TABLE 3
Source Identifiers
Channel Source Identifier Source
Channel 0 SI0 0
Channel 1 SI1 1
Channel 2 SI2 1
Channel 3 SI3 1
Channel 4 SI4 1
Channel 5 SI5 2
Channel 6 SI6 2
Channel 7 SI7 3
Channel 8 SI8 4
Channel 9 SI9 4
Channel 10 SI10 4
Channel 11 SI11 4

As shown in Table 3, the source identifier (SI), or source, for each of channels 0 through 11 has been determined by step 202: the source for channel 0 is source 0 (SI0=0), the source for channels 1 2, 3, and 4 is source 1 (SI1, SI2, SI3 and SI4=1), the source for channels 5 and 6 is source 2 (SI5 and SI6=2), the source for channel 7 is source 3 (SI7=3), and the source for channels 8, 9, 10, and 11 is source 4 (SI8, SI9, SI10 and SI11=4).

Exemplary pseudo-code for computing the sum of the number of channels carried by the current and all preceding sources of part a of step 202 is shown below:

Compute the sum of channels in all preceding channel sources,
including current source : S0 to S(B−1)
S0  = N0
S1  = N0 + N1
S2  = N0 + N1 + N2
...
S(B−1) = N0 +N1 + N2 + .... + N(B−1)

where B is the number of sources in the system, e.g., B=9 for system 10, and Nx is the number of channels carried by each source. For system 10, source 0 carries one channel, therefore N0=1, source 1 carries four channels, therefore N1=4, source 2 carries two channels, therefore N2=2, source 3 carries one channel, therefore N3=1, and source 4 carries four channels, therefore N4=4. In this example, sources 5-8 are not used; therefore N5, N6, N7, and N8 do not apply.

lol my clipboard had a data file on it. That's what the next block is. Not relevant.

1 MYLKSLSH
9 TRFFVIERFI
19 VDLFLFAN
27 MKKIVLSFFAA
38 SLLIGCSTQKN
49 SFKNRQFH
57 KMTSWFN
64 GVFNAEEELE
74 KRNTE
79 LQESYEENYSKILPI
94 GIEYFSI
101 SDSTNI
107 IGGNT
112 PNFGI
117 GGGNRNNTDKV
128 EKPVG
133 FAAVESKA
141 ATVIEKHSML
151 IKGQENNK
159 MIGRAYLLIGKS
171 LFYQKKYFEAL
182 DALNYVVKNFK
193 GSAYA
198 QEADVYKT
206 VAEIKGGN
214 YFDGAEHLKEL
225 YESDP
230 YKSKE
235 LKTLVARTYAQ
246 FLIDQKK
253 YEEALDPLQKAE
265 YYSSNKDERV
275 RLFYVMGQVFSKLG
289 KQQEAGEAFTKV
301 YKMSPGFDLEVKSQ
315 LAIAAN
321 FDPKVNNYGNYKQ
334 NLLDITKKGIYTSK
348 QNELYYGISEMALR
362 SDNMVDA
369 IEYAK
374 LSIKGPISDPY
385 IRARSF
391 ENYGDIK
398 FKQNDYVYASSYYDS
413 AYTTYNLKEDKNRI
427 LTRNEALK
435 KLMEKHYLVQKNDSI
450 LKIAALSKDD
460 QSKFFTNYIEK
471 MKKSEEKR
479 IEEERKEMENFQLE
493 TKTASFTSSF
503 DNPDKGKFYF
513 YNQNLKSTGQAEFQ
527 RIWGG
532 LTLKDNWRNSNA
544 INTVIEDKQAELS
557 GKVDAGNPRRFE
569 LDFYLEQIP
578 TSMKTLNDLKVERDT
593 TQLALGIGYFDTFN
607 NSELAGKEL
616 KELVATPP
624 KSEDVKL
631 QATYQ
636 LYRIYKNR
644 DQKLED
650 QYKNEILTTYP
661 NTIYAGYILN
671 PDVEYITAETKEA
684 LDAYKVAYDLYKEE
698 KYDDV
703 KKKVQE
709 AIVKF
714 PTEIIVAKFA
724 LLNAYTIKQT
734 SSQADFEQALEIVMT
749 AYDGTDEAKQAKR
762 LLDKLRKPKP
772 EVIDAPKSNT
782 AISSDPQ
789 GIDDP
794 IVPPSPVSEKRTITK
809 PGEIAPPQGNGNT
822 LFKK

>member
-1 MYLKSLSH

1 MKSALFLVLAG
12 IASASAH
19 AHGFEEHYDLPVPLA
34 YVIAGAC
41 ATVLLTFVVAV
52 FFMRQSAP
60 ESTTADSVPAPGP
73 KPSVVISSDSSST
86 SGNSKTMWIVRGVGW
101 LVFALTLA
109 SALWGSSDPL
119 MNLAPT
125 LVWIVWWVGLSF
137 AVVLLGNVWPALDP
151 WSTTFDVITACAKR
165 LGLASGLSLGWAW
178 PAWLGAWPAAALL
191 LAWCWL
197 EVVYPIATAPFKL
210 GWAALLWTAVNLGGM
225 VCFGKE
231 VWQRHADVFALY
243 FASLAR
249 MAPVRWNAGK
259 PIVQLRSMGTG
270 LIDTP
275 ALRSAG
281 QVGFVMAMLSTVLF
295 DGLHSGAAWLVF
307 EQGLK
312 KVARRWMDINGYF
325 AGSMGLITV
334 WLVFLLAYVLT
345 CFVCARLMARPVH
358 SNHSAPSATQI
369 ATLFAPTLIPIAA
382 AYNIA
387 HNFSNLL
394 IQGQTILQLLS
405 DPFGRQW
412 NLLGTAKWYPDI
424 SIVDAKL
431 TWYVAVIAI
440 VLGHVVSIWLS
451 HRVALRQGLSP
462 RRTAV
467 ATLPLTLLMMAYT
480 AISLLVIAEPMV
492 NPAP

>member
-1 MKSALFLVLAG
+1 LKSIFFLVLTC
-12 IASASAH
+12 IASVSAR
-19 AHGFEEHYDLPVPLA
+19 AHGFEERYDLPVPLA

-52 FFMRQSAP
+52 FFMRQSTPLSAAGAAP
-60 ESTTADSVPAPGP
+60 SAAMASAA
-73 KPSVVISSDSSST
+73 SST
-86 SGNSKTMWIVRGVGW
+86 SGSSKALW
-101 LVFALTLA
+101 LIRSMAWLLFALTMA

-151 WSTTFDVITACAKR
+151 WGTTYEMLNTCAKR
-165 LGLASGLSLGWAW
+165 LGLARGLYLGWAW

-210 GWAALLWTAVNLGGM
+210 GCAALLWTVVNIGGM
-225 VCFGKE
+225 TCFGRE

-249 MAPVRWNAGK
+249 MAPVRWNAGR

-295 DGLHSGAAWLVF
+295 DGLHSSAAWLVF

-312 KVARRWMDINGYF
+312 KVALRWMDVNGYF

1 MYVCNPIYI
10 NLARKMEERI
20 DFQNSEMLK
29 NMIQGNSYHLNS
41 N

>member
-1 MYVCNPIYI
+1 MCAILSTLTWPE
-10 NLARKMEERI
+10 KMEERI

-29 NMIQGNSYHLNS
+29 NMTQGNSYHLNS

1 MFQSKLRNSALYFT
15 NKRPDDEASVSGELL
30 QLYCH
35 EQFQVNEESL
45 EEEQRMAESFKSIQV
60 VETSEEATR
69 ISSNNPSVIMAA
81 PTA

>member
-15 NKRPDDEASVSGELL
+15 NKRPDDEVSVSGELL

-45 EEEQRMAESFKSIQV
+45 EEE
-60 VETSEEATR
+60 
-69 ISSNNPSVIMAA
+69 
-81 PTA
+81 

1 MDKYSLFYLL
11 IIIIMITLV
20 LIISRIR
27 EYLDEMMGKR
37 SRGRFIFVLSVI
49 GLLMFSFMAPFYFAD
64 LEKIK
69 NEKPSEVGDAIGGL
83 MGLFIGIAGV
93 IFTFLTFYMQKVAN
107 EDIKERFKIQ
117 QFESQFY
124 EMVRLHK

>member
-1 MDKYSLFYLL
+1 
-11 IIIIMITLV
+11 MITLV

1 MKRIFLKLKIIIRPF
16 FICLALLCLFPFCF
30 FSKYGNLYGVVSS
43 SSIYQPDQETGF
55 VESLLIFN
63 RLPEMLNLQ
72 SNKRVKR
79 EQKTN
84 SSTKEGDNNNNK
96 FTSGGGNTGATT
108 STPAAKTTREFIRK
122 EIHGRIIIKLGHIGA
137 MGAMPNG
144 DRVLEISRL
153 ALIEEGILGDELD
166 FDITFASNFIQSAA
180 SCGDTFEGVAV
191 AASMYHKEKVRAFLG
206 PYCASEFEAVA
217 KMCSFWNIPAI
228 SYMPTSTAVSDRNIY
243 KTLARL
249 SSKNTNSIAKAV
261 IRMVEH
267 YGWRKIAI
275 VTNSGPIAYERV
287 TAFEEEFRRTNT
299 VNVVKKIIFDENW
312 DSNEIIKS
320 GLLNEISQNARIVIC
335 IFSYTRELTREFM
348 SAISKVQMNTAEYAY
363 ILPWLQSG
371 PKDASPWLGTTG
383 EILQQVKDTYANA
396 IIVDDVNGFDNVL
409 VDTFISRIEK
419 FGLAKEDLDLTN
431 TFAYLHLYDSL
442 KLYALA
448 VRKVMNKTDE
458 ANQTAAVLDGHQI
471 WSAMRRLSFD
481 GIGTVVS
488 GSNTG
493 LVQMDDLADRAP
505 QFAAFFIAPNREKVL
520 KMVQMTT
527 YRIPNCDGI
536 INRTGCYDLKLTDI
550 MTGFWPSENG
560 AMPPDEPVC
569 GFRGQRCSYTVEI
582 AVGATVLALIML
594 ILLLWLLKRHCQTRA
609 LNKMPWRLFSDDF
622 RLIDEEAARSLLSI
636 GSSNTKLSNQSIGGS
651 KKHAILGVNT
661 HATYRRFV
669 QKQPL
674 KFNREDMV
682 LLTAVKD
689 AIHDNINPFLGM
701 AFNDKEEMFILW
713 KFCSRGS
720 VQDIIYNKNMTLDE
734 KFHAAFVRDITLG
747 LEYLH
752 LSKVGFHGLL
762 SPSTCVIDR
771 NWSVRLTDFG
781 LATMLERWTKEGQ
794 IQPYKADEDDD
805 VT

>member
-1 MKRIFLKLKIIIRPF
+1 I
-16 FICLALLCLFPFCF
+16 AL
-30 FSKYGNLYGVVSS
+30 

Exemplary pseudo-code for computing the source identifier for each channel in part b of step 202 is as follows:

   Compute the source identifier (SI)
    SI0 to SI(A−1)
Compute SI0:
    SI0 = 0
Compute SI1:
    if(S0 > 1) then SI1 = 0
    else if(S1 > 1 ) then SI1 = 1
    else then SI1 = N/A
Compute SI2:
    if(S0 > 2) then SI2 = 0
    else if(S1 > 2) then SI2 = 1
    else if(S2 > 2) then SI2 = 2
    else then SI2 = N/A
   Similar logic for SI3-SI11
Compute SI(A−1):
    if(S0>(A−1)) then SI(A−1) = 0
    else if(S1>(A−1) then SI(A−1) = 1
    else if(S2>(A−1) then SI(A−1) = 2
    ...
    else if(S(B−1)>(A−1)) then SI(A−1) = B−1
    else then SI(A−1) = N/A

where A is the number of channels in the system, e.g., A=12 for system 10, B is the number of sources in the system, e.g., B=9 for system 10 and S0-S9 are the sums previously calculated as shown in Table 2.